Fibre-Loop Ring-Down Spectroscopy Using Liquid Core Waveguides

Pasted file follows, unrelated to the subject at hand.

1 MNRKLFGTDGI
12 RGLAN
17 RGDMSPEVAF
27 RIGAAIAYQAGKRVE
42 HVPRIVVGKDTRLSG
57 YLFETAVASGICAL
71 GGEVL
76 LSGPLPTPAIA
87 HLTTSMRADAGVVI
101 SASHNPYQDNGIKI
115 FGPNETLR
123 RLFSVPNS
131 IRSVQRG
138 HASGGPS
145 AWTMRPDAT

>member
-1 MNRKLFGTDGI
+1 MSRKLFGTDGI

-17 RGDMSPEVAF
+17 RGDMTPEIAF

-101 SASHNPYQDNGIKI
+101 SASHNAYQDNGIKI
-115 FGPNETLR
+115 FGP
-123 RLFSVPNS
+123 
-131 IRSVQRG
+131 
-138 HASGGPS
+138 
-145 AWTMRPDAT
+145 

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Cavity ring-down spectroscopy has been used over the last twenty years as a highly sensitive absorption spectroscopic technique to measure light attenuation in gases, liquids, and solid samples. An optical cavity is used as a multi-pass cell, and the decay time of the light intensity in the cavity is measured, thereby rendering the techniques insensitive to light intensity fluctuations. Optical waveguides are used to build the optical cavities presented in this work. The geometries of such waveguides permit the use of very small liquid sample volumes while retaining the advantages of cavity ring-down spectroscopy. In this thesis cavity ring-down measurements are conducted, both, in the time domain and by measuring phase-shifts of sinusoidally modulated light, and the two methods are theoretically connected using a simple mathematical model, which is then experimentally confirmed. A new laser driver, that is compatible with high powered diode lasers, has to be designed to be able to switch from time domain to frequency domain measurements. A sample path length enhancement within the optical cavity is explored with the use of liquid core waveguides. The setup was optimised with respect to the matrix liquid, the geometrical matching of waveguide geometries, and the shape of liquid core waveguide ends. Additionally, a new technique of producing concave lenses at fibre ends has been developed and the output of a general fibre lens is simulated. Finally, liquid core waveguides are incorporated into a fibre-loop ring-down spectroscopy setup to measure the attenuation of two model dyes in a sample volume of <1 µL. The setup is characterized by measuring concentrations of Allura Red AC and Congo Red from 1 µM to a limit of detection of 5 nM. The performance of the setup is compared to other absorption techniques measuring liquid samples.